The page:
June 13, 2024

Detroiter, interactive artist hails the Black quilting tradition ahead of Juneteenth workshop at WSU

A quarter-century ago, a historical tragedy drove April Anue Shipp to create a modern masterpiece.

Standing inside a Detroit bookstore back in 1999, Shipp was leafing through a collection of stories and images of Black women, when one especially grisly entry gripped her attention.

Shipp's signature quilt, "Strange Fruit," has been viewed by audiences across the country and will be the centerpiece of the Juneteenth exhibition at WSU.

“I came across a page that had a photograph of a mother and her son who’d been lynched over a bridge in Oklahoma in 1911,” she said. “When I saw this picture of this Black woman and her son, the picture shocked me because, on the bridge, there was a crowd of people — including women and children — watching this murder take place and gleefully smiling. She had been accused of stealing a cow. When the sheriff came to her house, shots were fired, and, according to the record, a white sheriff died. They arrested her and her son, who was about 15 at the time, but the townspeople got her out of jail that night. They brutally raped her and her son and took them to this bridge and shot and hung them.

“But what really got me,” Shipp continued, “was that the article listed her as ‘Unknown.’ Unknown! They knew who she was. But they never gave her a name.”

Moments later, as she sat in her car crying over the image, Shipp recalled a voice speaking to her.

“In that moment, I believe I heard the spirit of God say to me, ‘Find their names and make a quilt,’” she said. “I know it sounds crazy and farfetched — but this is my story.”

A relative novice at quilting at the time, Shipp said she resisted at first but eventually complied with the spiritual directive. Three years later, she had completed her largest quilt yet, a 10-foot-by-10-foot cloth mosaic listing the names of Black lynching victims from throughout the 19th and 20th centuries, including Laura Nelson, the woman whose gruesome death Shipp saw depicted nearly 25 years ago. Dubbed “Strange Fruit: A Century of Lynching and Murder 1865 to 1965,” her quilt has been featured over the past two decades in exhibitions in Alabama, Chicago, New York, Indiana, Detroit’s Charles H. Wright Museum of African American History and numerous other places.  

On June 17, in honor of Wayne State University’s Juneteenth celebration, Shipp will showcase “Strange Fruit” as part of Quilted Dreams: Stories of Freedom, an exhibit in the Student Center Building that will explore the long, rich tradition of quilting in African American culture. (The Juneteenth holiday commemorates the end of slavery in the U.S.) Shipp will also lead a hands-on quilting workshop designed to help craft a large “community quilt” to be displayed later while exploring ties between art, history, modern issues and personal narratives.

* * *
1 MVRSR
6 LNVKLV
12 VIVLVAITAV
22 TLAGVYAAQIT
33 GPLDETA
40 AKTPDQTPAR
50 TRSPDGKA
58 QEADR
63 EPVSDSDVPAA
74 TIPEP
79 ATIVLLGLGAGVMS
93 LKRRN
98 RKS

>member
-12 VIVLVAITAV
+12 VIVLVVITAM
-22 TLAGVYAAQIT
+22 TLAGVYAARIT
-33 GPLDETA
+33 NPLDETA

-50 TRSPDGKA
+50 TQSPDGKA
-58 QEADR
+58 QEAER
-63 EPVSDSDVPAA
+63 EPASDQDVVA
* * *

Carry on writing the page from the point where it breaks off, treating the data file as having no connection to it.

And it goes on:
Shipp's work has reflected the struggles of ordinary Americans and also celebrated luminaries such as President Barack Obama.

“Quilting is a time-honored cultural expression in the African American community and a powerful platform that captures the history of struggle, tragedy and triumph that makes our American journey distinct and unique,” said Donyale Padgett, WSU’s vice provost for inclusive excellence, whose office is sponsoring the exhibit. “April Anue Shipp and her work reflect not only our mastery of quilting as an art form but also illustrate the power of the tradition.”

An interactive artist and native Detroiter, Shipp has created more than 80 quilts over the course of her career, including pieces featuring women blues musicians, quotes from luminaries such as Barack Obama and Nelson Mandela, and personal messages and themes for assorted individual buyers and for charity auctions. 

“My wheelhouse is history,” said Shipp. “That’s my favorite kind of work to do. I like to create narrative quilts — quilts that tell stories. There’s a long history of African American women and quilt makers whose quilts, for the most part, tell the stories of our lives. I am proud to be a part of that tradition.”

For more about WSU’s Juneteenth observation, please visit events.wayne.edu/juneteenth.


Darrell Dawsey
Phone: 313-577-1204
Email: Darrell.Dawsey@wayne.edu

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